As stress evolves with time, a new problem is solved for each time step. Suppose that in time step n, rate dependent plasticity is used at Gauss point m. Then in time step n+1, suppose rate independent plasticity is used at Gauss point m. This discontinuity or switch of the constitutive equations does not cause any problems. The reason is that the initial conditions required for each time step are the initial geometry, initial stress, initial strain, the boundary conditions from tn to tn + dt and the constitutive equations in the interior of the time step. If the time step is from I u to Іи + dt, the constitutive equation must be defined only for time t such astn<t <= tn + dt. There is no need to define the constitutive equation at times earlier than tn.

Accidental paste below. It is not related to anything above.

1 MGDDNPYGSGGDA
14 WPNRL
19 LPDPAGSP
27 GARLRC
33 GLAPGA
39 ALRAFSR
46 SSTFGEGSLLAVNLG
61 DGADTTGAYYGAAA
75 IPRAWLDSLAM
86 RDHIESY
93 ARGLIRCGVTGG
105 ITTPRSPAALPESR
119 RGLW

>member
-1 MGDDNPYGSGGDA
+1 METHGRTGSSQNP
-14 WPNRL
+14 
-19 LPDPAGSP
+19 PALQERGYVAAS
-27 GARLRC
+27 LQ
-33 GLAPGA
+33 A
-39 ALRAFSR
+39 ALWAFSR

Suppose a rate independent constitutive equation is used at one Gauss point and a rate dependent constitutive equation is used at a neighboring Gauss point. This does not cause any problems in the analysis. At each Gauss point, the analysis gives the Gauss point an initial stress, values of the internal variable such as yield stress or deformation resistance and strain rate and asks for the stress at that point at the end of the time step. Each Gauss point can have its own constitutive equations and it causes no problems and introduces no complexity into the analysis other than providing the capability of switching between constitutive equations and providing the mappings at internal variables required by each constitutive equation such as yield strength to deformation resistance.